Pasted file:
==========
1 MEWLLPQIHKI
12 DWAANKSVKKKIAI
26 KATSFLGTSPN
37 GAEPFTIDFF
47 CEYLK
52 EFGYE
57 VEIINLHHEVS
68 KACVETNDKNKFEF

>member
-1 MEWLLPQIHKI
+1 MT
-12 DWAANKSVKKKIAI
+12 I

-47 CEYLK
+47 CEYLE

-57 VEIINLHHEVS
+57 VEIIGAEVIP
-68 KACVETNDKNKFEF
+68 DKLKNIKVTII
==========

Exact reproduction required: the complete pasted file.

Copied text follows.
1 MEWLLPQIHKI
12 DWAANKSVKKKIAI
26 KATSFLGTSPN
37 GAEPFTIDFF
47 CEYLK
52 EFGYE
57 VEIINLHHEVS
68 KACVETNDKNKFEF

>member
-1 MEWLLPQIHKI
+1 MT
-12 DWAANKSVKKKIAI
+12 I

-47 CEYLK
+47 CEYLE

-57 VEIINLHHEVS
+57 VEIIGAEVIP
-68 KACVETNDKNKFEF
+68 DKLKNIKVTII